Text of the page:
MB&F HM6 Space Pirate: Max Busser and Friends have kept us waiting for this latest instalment of the Horological Machine for a little while but without further a due, it was introduced last week Tuesday. So on the Thursday before we made our way to Salon QP, we stopped off at Marcus Watches to inspect the new Horological Machine N°6. Max hasn’t disappointed us in the slightest and for the first time in a Horological Machine since the HM1, MB&F have decided to include a tourbillon, the new HM6 really does appear to be truly out of this world.
Like earlier Horological Machines that Max has designed in the past, there is always a theme and this latest addition to the family is no different. Though one might say the HM6 probably incorporates some of the past horological machines attributes. Such as the domed dials that are akin to the HM3 Frog and MOONMACHINE, or as mentioned above the centralised tourbillon from the HM1. Though it would appear Max has taken a bit of inspiration from previous machines, the actual inspiration for the HM6 Space Pirate came from a Japanese anime TV series from Maximilian Büsser’s childhood: Capitaine Flam (Captain Future in English). Capitaine Flam had a spaceship called the Comet that consisted of two spheres joined by a connecting tube. Büsser imagined combining two such crafts and the seeds of Space Pirate were planted.
Undoubtedly the eye-catching feature is the curvaceous case of the new HM6, we can’t help but focus on the movement that in all honesty makes this piece of haute horlogerie possible. The movement of the HM6 had been under development for over three years due to some of the complications that had to first be overcome. The aluminum domed hour and minutes indicators are milled from a solid block to paper-like thinness and revolve on ruby bearings.
At the centre is the flying tourbillon perched high above the movement that has been designed by MB&F specifically for the HM6. While most tourbillons these days are more superfluous than functional, in the case of the HM6 it is a necessity. The choice of a standard balance wheel regulator was restricted due to the space under the top of the sapphire crystal, which couldn’t accommodate an upper supporting bridge. As an added preservation the flying tourbillon is protected from UV radiation (as this speeds up oxidation of lubricating olis) by a retractable spherical shield that covers the tourbillon with six overlapping, curved blades. These blades are operated by a crown on the left side of the case. But what was quite interesting to learn speaking to Charris, was that the blades are all individually shape and no two blades – that have been machined from a solid block of titanium – are the same.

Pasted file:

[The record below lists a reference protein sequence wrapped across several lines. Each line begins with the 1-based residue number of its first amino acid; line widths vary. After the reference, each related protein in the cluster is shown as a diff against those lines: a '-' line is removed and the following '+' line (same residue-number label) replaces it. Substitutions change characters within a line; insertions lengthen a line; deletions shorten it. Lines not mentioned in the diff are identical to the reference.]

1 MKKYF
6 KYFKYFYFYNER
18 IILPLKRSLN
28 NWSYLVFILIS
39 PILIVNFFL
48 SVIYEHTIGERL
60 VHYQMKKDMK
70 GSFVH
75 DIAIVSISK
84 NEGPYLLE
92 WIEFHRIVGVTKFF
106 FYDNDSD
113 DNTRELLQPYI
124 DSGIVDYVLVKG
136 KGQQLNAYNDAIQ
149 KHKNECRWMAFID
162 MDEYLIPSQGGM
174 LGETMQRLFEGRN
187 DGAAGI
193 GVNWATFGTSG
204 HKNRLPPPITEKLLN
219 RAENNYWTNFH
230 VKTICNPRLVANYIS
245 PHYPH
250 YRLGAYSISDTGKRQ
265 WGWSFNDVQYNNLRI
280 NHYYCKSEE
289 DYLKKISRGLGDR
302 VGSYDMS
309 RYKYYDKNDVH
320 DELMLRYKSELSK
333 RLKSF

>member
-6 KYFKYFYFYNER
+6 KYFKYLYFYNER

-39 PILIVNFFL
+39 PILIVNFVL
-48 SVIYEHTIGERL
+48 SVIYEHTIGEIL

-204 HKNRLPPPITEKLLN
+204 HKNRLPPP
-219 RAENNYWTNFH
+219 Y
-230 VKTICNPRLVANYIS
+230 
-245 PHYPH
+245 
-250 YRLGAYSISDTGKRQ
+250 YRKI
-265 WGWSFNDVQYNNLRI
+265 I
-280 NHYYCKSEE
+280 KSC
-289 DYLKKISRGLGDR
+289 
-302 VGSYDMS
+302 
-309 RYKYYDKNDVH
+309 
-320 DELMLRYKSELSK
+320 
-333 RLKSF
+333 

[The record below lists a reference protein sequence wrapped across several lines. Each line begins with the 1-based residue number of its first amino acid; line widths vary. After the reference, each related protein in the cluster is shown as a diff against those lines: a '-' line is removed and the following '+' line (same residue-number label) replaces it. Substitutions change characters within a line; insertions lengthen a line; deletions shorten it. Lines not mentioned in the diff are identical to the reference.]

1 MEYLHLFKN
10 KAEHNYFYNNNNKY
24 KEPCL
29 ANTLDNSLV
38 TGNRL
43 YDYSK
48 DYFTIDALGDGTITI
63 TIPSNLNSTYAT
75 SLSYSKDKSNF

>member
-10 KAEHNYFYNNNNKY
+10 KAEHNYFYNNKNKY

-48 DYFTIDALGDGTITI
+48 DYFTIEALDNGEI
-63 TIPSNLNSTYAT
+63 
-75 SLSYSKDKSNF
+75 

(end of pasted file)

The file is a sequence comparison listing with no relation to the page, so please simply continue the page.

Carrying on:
Opposite the hour and minutes indicators are two turbines that again serve a much more sophisticated purpose than just an aesthetical auxiliary. You see, these two spherical turbines that are machined from a solid block of aluminum into two hemispheres are driven by the automatic winding rotar by a gear train designed to amplify the number of rotations. However, if the winding starts rotating too quickly – most likely due to highly active movement of the wrist – air friction on the turbines increases and helps counteract the excessive speed to minimise wear.
The undulating curves of the Horological Machine N°6 case derives from an early 20th century art movement labelled “biomorphism”, in which art is modelled on the naturally occurring shapes and forms found in nature and living creatures. The case of the HM6 is machined from two solid blocks of aerospace grade 5 titanium, polishing and applying a satin finish to the intricate curves requires over 100 hours of work.
Joining these two machined individual titanium case pieces together is a titanium band, which wraps lengthways around the case with a circular aperture on top circumventing the central dome. On the back, the flat band is fixed to a metal disc in the centre of the display back crystal. This titanium band adds rigidity to the case and also supports the articulated lugs, which pivot to enable the strap to fit snugly around the wrist. Completing the case of the HM6 are no less than 10 sapphire crystals, with the larger majority domed. Each dome is first machined from a solid block of sapphire crystal, once machined each dome is then perfectly formed using diamond tipped tools.
When introduced, admittedly I thought it looked a little large but after trying it on I was very surprised. It was very light and a lot smaller than first anticipated. The pivoting lugs really does make a difference and makes the HM6 very comfortable to wear. While the new HM6 may not be everybody’s cup of tea I do indeed believe this is the exact point to the timepieces that Maximilian Büsser and Friends make. They create a piece of art and inevitably make it tell the time.
The new Horological Machine N°6 is limited to 50 pieces and retails at £169,500. It is available to purchase from MB&F selected outlets such as Marcus Watches. For more information on this piece of Haute Horlogerie visit the official MB&F website.